Eight months before they stand for re-election, the Republicans who control the Minnesota House are working on their plan to resolve the latest state budget shortfall. Gov. Pawlenty has already released his plan to fill in the $160 million gap. It includes cuts to nursing homes, hospitals and pharmacies. The Republicans say they have a proposal to avoid those cuts, but some DFLers at the Capitol say the plan still unfairly hits welfare recipients. (03/24/2004)
House Republican leaders have released the outline of their budget plan. It relies on money from a casino at the Canterbury Park racetrack to balance the state budget. House Republicans say they went along with most of Gov. Pawlenty's budget recommendations. But the plan they released has some holes that Republican leaders say they'll fill in later. (03/17/2004)
For the second straight year, Gov. Tim Pawlenty is looking to health and welfare programs for the cash to fill the largest holes in his budget. But hospital officials and advocates for the poor told senators on Wednesday his latest proposal would weaken their programs to the breaking point. (03/17/2004)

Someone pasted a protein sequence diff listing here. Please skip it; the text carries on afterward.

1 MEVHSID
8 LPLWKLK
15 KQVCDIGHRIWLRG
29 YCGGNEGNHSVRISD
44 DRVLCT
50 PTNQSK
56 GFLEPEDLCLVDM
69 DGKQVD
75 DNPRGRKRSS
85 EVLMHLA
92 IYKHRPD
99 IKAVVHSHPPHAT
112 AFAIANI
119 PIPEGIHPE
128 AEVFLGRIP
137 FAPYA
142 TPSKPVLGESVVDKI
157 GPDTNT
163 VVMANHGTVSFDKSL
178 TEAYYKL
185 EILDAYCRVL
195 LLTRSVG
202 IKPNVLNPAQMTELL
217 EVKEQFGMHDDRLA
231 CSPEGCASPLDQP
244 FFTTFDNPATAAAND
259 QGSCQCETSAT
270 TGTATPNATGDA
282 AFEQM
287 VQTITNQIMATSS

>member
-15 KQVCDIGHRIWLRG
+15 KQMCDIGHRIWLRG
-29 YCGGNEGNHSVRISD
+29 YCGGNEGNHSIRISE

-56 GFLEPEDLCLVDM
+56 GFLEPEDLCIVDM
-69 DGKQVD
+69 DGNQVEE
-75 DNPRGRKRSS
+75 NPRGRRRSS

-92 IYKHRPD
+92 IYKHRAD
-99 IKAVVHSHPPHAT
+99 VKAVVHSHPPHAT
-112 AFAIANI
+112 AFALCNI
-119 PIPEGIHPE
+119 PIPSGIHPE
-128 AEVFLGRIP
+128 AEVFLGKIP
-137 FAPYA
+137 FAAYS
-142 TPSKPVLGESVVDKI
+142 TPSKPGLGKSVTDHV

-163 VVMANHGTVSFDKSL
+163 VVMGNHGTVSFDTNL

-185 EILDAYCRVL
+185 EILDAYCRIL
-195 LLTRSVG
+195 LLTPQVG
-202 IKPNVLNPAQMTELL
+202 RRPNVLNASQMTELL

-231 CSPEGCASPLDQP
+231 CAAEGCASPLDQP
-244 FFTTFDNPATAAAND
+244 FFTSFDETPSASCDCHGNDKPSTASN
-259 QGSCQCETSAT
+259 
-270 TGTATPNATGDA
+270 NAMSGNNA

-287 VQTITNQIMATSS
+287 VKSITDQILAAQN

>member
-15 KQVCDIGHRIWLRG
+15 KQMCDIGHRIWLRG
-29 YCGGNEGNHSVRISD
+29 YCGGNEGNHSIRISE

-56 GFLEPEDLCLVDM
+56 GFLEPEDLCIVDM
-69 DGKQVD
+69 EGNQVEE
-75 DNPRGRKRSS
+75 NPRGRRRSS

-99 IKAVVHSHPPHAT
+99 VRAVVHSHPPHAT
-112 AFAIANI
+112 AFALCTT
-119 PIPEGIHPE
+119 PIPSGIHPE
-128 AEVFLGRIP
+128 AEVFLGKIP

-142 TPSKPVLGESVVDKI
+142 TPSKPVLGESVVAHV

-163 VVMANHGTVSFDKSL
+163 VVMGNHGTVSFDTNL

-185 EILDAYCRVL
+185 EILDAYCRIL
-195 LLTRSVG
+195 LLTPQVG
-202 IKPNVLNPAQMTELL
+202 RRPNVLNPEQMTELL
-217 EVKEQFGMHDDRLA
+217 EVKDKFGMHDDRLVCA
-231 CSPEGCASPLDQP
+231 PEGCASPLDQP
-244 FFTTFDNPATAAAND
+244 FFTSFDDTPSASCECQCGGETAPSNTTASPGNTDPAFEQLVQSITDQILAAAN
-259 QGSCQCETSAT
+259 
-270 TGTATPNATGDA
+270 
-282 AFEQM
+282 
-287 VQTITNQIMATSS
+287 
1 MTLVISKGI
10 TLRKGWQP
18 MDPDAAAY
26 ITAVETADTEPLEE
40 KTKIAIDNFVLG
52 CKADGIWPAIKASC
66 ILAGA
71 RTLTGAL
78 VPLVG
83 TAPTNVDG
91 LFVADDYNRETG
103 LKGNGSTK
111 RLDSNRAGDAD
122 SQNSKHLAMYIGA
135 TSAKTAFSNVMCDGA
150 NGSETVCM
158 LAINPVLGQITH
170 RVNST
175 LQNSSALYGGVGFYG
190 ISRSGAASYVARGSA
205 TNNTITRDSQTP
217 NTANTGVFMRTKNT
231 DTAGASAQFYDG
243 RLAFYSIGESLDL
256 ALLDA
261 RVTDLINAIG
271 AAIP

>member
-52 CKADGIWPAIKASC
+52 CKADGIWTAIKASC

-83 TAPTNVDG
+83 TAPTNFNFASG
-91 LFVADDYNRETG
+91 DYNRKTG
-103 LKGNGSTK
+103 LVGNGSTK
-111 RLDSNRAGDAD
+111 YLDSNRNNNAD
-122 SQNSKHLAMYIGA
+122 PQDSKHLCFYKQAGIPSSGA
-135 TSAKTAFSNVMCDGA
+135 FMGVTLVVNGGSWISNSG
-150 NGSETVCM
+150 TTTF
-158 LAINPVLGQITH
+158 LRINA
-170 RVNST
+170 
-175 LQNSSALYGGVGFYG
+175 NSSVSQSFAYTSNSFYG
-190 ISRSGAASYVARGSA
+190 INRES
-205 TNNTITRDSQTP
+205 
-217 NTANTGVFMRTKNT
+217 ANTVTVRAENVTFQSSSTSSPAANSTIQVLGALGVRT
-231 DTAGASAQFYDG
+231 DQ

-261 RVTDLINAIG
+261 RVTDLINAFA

Lawmakers have had a week to digest Gov. Tim Pawlenty's $160 million deficit-reduction plan, but few seem inclined to endorse it. Republican and Democratic lawmakers are finding it difficult to accept the governor's reductions in health care spending, and both sides of the aisle are floating alternative concepts. But Pawlenty, in turn, is unlikely to approve of what's percolating at the Legislature. (03/12/2004)
Gov. Tim Pawlenty said Thursday he won't call for expanded casino gambling or use money from a state reserve account to balance the state budget. (03/04/2004)
State officials say Minnesota's budget outlook shows a slight improvement from last fall. The latest revenue forecast shows a projected $160 million deficit through June 2005. That's a smaller deficit than many lawmakers had predicted, but plugging the budget hole may still prove contentious. (02/27/2004)